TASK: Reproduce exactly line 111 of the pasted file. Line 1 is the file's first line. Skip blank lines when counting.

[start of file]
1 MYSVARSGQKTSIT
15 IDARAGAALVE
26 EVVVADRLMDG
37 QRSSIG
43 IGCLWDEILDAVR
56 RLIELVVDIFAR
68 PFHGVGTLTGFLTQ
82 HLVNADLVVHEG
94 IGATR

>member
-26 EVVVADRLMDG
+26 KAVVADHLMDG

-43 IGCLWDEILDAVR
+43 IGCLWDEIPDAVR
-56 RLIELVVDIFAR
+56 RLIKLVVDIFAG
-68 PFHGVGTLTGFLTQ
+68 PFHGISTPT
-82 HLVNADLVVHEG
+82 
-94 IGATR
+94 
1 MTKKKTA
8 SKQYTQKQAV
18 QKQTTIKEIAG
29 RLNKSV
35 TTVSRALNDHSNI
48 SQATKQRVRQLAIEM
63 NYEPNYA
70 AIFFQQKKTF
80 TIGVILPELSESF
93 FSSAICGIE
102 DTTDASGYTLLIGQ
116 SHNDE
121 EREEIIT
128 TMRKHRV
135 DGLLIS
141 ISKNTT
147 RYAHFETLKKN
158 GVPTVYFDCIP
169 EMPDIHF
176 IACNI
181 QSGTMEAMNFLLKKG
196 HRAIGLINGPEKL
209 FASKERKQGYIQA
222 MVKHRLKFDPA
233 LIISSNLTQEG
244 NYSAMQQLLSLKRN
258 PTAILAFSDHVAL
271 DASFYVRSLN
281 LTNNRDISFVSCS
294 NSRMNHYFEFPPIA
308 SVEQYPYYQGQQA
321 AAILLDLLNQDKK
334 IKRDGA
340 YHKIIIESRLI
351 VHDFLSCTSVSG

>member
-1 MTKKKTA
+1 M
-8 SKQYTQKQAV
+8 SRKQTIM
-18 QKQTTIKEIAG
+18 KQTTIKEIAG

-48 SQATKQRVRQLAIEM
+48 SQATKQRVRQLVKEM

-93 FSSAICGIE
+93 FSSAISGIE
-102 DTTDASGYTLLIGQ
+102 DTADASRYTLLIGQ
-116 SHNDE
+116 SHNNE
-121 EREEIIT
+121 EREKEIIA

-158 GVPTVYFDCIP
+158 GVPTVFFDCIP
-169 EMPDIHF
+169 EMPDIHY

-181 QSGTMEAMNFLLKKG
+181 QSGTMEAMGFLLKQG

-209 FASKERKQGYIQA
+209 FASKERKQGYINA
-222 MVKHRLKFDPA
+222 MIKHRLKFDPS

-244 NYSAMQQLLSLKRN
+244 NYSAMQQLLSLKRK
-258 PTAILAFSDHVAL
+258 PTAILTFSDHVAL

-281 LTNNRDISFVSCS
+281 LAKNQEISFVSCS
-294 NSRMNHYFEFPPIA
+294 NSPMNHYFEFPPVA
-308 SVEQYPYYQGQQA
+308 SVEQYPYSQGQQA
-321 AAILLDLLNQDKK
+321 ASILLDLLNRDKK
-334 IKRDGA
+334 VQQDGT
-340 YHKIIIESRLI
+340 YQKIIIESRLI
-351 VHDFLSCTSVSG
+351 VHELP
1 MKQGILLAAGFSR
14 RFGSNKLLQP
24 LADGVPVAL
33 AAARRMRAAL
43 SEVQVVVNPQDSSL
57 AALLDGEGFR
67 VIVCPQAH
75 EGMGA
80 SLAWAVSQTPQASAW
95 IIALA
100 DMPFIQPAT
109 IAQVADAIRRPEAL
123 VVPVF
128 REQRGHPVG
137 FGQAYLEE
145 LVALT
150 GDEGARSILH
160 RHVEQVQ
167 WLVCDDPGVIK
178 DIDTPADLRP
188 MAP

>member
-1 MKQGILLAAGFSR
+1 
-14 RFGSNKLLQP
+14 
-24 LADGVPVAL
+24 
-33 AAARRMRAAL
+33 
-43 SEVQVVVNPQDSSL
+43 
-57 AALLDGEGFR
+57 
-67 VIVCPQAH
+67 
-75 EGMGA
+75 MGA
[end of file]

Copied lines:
80 SLAWAVSQTPQASAW